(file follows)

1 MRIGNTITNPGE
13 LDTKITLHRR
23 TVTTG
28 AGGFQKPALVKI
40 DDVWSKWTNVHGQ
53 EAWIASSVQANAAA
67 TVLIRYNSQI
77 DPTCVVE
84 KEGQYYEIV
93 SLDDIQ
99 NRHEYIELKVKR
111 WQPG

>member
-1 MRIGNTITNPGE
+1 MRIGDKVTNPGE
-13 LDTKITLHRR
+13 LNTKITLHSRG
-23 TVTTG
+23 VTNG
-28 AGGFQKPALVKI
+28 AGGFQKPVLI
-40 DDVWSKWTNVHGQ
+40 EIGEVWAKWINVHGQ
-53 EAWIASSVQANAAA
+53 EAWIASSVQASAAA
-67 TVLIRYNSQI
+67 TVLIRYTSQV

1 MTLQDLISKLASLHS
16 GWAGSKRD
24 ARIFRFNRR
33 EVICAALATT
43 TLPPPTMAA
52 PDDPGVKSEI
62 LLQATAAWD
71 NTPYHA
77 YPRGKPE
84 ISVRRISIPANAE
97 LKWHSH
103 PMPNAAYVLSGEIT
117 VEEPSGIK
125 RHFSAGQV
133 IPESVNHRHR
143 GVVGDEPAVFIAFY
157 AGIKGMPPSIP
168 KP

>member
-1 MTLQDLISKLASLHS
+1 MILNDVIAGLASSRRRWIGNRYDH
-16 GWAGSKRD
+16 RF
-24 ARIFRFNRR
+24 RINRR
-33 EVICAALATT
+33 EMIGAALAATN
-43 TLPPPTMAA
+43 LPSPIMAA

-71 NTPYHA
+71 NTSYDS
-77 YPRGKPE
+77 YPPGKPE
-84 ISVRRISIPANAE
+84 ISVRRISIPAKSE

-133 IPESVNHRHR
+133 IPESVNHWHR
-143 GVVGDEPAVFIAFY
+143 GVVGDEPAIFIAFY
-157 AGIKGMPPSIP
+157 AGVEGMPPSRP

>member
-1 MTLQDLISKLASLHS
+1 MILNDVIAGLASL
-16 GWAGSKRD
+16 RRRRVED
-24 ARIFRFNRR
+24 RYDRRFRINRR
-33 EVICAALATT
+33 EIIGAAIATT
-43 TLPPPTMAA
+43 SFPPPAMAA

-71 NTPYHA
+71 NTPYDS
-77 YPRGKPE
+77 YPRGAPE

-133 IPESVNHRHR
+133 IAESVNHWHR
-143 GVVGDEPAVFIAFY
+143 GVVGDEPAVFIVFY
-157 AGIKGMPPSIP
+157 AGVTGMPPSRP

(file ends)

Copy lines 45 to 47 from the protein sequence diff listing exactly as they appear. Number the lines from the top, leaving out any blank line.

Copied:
168 KP

>member
-1 MTLQDLISKLASLHS